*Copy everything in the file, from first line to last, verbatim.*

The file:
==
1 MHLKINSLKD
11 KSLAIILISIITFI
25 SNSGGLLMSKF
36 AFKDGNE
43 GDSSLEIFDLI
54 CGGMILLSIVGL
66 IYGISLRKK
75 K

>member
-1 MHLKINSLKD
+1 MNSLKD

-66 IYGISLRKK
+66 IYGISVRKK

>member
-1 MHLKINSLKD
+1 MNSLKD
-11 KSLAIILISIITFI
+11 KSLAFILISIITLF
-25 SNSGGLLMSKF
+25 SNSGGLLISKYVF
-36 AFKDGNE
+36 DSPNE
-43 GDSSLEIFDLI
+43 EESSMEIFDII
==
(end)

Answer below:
1 MHLKINSLKD
11 KSLAIILISIITFI
25 SNSGGLLMSKF
36 AFKDGNE
43 GDSSLEIFDLI
54 CGGMILLSIVGL
66 IYGISLRKK
75 K

>member
-1 MHLKINSLKD
+1 MNSLKD

-66 IYGISLRKK
+66 IYGISVRKK

>member
-1 MHLKINSLKD
+1 MNSLKD
-11 KSLAIILISIITFI
+11 KSLAFILISIITLF
-25 SNSGGLLMSKF
+25 SNSGGLLISKYVF
-36 AFKDGNE
+36 DSPNE
-43 GDSSLEIFDLI
+43 EESSMEIFDII